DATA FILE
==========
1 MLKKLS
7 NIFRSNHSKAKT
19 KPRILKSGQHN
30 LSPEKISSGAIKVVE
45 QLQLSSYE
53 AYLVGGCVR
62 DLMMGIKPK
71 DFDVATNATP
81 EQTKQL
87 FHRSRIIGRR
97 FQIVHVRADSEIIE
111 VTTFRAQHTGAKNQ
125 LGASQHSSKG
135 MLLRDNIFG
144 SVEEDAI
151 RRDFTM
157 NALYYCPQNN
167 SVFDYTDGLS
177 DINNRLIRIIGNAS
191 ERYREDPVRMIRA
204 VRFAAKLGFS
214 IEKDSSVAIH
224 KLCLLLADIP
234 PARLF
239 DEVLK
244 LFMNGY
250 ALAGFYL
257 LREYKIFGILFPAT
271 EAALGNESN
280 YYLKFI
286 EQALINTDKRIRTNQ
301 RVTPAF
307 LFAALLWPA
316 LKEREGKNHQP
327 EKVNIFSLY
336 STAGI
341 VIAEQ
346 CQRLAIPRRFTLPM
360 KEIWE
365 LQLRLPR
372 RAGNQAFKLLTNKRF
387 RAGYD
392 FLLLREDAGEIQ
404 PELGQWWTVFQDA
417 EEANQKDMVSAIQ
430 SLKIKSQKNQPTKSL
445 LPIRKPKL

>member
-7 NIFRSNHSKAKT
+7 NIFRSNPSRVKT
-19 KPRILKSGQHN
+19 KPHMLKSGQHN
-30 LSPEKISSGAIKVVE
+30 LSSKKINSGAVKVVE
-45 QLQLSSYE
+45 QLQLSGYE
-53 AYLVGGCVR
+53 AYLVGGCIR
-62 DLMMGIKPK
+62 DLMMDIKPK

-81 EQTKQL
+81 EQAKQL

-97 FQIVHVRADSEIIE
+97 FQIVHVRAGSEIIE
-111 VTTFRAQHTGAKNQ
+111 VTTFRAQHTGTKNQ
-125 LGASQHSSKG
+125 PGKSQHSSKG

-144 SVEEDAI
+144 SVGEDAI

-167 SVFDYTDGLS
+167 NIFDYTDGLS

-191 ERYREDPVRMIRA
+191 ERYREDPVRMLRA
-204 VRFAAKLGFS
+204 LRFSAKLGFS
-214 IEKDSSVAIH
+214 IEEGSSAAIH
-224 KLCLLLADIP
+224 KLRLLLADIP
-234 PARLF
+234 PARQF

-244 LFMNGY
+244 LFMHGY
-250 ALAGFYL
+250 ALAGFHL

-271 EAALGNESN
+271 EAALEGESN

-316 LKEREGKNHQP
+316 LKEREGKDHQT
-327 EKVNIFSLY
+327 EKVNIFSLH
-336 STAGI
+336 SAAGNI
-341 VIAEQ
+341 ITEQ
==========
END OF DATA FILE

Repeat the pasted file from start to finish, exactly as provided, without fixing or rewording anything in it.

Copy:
1 MLKKLS
7 NIFRSNHSKAKT
19 KPRILKSGQHN
30 LSPEKISSGAIKVVE
45 QLQLSSYE
53 AYLVGGCVR
62 DLMMGIKPK
71 DFDVATNATP
81 EQTKQL
87 FHRSRIIGRR
97 FQIVHVRADSEIIE
111 VTTFRAQHTGAKNQ
125 LGASQHSSKG
135 MLLRDNIFG
144 SVEEDAI
151 RRDFTM
157 NALYYCPQNN
167 SVFDYTDGLS
177 DINNRLIRIIGNAS
191 ERYREDPVRMIRA
204 VRFAAKLGFS
214 IEKDSSVAIH
224 KLCLLLADIP
234 PARLF
239 DEVLK
244 LFMNGY
250 ALAGFYL
257 LREYKIFGILFPAT
271 EAALGNESN
280 YYLKFI
286 EQALINTDKRIRTNQ
301 RVTPAF
307 LFAALLWPA
316 LKEREGKNHQP
327 EKVNIFSLY
336 STAGI
341 VIAEQ
346 CQRLAIPRRFTLPM
360 KEIWE
365 LQLRLPR
372 RAGNQAFKLLTNKRF
387 RAGYD
392 FLLLREDAGEIQ
404 PELGQWWTVFQDA
417 EEANQKDMVSAIQ
430 SLKIKSQKNQPTKSL
445 LPIRKPKL

>member
-7 NIFRSNHSKAKT
+7 NIFRSNPSRVKT
-19 KPRILKSGQHN
+19 KPHMLKSGQHN
-30 LSPEKISSGAIKVVE
+30 LSSKKINSGAVKVVE
-45 QLQLSSYE
+45 QLQLSGYE
-53 AYLVGGCVR
+53 AYLVGGCIR
-62 DLMMGIKPK
+62 DLMMDIKPK

-81 EQTKQL
+81 EQAKQL

-97 FQIVHVRADSEIIE
+97 FQIVHVRAGSEIIE
-111 VTTFRAQHTGAKNQ
+111 VTTFRAQHTGTKNQ
-125 LGASQHSSKG
+125 PGKSQHSSKG

-144 SVEEDAI
+144 SVGEDAI

-167 SVFDYTDGLS
+167 NIFDYTDGLS

-191 ERYREDPVRMIRA
+191 ERYREDPVRMLRA
-204 VRFAAKLGFS
+204 LRFSAKLGFS
-214 IEKDSSVAIH
+214 IEEGSSAAIH
-224 KLCLLLADIP
+224 KLRLLLADIP
-234 PARLF
+234 PARQF

-244 LFMNGY
+244 LFMHGY
-250 ALAGFYL
+250 ALAGFHL

-271 EAALGNESN
+271 EAALEGESN

-316 LKEREGKNHQP
+316 LKEREGKDHQT
-327 EKVNIFSLY
+327 EKVNIFSLH
-336 STAGI
+336 SAAGNI
-341 VIAEQ
+341 ITEQ